By DEBORAH GERTZ HUSAR
Herald-Whig Staff Writer
Although home values have gone down, the value of Illinois farmland is up by 18 percent.
According to the U.S. Department of Agriculture, the price of Illinois farmland averaged $5,800 per acre in 2011, an increase of 18 percent over the 2010 level of $4,900.
"The 2011 increase continues a string of large increases that began in 2004," said Gary Schnitkey, University of Illinois agricultural economist and farm management specialist. "Since 2004, Illinois farmland prices have increased by 222 percent. Or another, way of putting it, farmland is 2.2 times higher in 2011 than in 2004."
The average cash rent in Illinois was $183 per acre in 2011, an increase of 8 percent over the 2010 level of $169 per acre and 45 percent higher than the 2004 rent.
Historically speaking, Schnitkey said the last time farmland price exceeded capitalized value by a large margin was in the early 1980s, immediately prior to the large decline in Illinois farmland prices that occurred from 1982 through 1987.
"Currently, the situation in 2011 is not like the 1980s. This suggests that either farmland returns have to decrease or interest rates have to increase before farmland prices fall," he said.
But with economic data suggesting sluggish growth and raising the possibility of a double-dip recession, farmland remains attractive to investors.
"The threat of inflation in the future places pressure on farmland prices as farmland and other real assets are perceived as safer stores of wealth than financial assets during inflationary times. The threat of long-run instability places a premium on real assets over financial assets. This suggests that a more stable general economic outlook would lead to less aggressive growth in farmland prices."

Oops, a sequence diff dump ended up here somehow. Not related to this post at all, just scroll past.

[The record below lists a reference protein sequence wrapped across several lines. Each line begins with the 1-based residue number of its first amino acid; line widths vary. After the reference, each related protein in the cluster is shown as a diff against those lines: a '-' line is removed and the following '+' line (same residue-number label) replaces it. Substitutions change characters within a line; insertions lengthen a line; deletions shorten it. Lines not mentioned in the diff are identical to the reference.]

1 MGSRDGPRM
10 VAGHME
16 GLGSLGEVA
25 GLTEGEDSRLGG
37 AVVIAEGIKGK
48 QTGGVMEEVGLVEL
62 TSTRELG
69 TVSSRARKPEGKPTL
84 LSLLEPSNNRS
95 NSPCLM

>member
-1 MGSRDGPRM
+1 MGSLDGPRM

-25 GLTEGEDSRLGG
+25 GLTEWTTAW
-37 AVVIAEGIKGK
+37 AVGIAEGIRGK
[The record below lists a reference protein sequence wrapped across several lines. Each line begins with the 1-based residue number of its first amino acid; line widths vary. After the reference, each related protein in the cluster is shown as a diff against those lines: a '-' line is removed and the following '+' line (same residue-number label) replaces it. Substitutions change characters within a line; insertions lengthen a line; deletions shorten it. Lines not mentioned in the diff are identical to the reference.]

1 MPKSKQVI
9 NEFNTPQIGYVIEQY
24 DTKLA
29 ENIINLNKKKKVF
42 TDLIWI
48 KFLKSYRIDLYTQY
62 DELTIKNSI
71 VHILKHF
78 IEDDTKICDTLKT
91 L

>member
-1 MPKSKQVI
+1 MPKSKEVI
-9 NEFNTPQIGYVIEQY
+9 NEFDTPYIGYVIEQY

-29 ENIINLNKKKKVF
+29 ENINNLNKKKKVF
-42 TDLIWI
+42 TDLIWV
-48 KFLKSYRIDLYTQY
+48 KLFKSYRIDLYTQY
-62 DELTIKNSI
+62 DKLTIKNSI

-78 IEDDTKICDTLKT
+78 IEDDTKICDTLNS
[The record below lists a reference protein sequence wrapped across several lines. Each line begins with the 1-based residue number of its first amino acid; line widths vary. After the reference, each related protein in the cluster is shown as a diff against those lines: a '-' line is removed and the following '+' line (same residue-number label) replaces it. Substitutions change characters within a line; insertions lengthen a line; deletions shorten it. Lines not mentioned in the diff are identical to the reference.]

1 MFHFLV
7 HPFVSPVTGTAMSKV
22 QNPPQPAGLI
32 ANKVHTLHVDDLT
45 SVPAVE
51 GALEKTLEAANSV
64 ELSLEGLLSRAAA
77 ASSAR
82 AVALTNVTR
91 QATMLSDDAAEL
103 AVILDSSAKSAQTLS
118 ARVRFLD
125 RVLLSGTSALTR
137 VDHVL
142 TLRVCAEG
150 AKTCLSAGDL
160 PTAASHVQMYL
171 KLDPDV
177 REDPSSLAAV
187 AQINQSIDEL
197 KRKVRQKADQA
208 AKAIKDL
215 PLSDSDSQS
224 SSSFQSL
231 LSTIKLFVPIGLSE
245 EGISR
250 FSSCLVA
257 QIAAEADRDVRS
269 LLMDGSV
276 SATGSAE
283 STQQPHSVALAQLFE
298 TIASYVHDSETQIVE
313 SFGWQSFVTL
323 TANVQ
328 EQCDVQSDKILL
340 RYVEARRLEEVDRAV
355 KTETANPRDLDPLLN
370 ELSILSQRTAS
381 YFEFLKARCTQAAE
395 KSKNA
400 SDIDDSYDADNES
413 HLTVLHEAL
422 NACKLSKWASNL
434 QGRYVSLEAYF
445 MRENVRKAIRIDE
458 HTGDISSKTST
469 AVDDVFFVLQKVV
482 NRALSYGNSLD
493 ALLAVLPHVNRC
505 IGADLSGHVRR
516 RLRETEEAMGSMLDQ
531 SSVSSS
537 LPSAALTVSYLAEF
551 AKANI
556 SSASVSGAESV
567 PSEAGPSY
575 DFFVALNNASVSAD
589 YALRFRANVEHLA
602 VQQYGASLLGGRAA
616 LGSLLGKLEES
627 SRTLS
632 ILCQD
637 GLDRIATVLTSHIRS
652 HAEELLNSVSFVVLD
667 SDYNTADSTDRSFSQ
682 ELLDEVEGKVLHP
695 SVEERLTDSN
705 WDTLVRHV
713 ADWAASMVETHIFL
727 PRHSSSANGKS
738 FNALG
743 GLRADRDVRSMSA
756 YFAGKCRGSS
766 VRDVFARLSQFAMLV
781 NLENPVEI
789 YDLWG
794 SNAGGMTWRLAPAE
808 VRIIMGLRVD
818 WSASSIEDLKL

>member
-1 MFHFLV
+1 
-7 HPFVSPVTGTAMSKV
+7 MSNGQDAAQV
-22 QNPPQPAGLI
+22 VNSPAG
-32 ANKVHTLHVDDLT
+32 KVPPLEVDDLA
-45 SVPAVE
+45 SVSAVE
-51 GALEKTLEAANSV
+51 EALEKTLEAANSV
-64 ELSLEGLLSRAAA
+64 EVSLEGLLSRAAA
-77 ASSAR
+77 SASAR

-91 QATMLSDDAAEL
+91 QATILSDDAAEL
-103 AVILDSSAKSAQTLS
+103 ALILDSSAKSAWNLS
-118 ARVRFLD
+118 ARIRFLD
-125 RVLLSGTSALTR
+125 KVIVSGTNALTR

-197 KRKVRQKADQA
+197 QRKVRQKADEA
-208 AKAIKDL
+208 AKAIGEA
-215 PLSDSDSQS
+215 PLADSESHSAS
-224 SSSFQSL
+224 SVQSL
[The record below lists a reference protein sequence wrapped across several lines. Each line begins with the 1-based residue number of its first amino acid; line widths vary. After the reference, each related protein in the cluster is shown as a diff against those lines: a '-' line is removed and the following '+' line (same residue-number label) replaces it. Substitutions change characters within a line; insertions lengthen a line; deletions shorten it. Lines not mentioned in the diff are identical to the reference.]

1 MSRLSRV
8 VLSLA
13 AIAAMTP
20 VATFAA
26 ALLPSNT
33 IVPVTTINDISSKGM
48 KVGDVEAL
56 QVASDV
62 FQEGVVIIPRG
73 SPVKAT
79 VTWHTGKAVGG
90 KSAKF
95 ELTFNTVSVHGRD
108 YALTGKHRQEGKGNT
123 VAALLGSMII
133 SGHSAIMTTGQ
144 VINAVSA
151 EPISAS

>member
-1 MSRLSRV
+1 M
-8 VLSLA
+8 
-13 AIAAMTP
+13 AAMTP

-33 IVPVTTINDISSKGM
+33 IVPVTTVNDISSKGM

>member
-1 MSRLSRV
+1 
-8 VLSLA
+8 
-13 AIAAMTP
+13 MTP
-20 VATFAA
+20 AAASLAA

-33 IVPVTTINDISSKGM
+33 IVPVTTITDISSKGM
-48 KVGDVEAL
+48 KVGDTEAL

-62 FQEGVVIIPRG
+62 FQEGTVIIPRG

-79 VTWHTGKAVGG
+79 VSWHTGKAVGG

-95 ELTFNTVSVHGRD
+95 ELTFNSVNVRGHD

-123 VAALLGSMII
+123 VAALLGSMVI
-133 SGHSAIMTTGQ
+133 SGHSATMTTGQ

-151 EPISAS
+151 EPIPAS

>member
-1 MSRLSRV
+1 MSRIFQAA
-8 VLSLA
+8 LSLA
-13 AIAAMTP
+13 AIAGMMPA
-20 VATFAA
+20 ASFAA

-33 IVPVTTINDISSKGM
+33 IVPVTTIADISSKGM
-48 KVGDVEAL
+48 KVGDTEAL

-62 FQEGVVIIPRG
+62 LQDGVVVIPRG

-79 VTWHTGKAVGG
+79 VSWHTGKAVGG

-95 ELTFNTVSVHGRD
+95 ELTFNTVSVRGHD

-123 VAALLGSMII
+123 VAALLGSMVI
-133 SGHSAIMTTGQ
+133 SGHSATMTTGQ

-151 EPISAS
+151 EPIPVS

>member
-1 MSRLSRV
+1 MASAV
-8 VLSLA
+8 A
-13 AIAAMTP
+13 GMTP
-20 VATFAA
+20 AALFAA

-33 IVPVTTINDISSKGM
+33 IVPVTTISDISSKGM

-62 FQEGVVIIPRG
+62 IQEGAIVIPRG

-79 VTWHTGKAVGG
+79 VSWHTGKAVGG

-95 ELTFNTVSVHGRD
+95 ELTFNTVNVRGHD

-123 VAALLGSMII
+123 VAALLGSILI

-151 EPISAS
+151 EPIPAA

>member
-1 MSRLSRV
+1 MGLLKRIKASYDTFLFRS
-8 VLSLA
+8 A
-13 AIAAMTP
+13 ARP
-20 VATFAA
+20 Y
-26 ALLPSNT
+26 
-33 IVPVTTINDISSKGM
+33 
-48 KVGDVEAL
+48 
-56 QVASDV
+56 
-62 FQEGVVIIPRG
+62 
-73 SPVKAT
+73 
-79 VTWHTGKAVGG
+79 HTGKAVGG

Schnitkey's full evaluation of farmland values is available online at farmdoc.illinois.edu/manage/newsletters/fefo11_15/fefo11_15.html.
Boosting soybean yield
When it comes to corn and soybean yields, corn long has had the edge, but a new effort by the soybean checkoff aims to even the score by boosting yields and, in turn, the value of every acre planted to soybeans in the U.S.
The United Soybean Board recently committed $3.5 million for research to identify and evaluate soybean genes that increase yields. The ultimate goal is to increase soybeans' national yield average from the current 43.6 bushels per acre to 59.5 bushels per acre by 2030. This would not only increase the profit potential of U.S. soybean farmers but also help meet increasing global demand for food, feed, fiber and fuel.
"Soybean yields need to increase to get as close to corn as possible in order to prevent losing acres to corn and to ensure U.S. soybean farmers continue to meet the increasing global demand for soy," said David Hartke, a USB farmer-director and member of the checkoff's production research program.
The three-year research project will be conducted by land-grant university researchers throughout the soybean-growing region of the United States, including researchers at the National Soybean Research Laboratory at the University of Illinois and researchers at Southern Illinois University-Carbondale. Pending full approval by the U.S. Department of Agriculture's Agricultural Marketing Service, researchers involved in the task of identifying and evaluating yield genes will begin work this fall.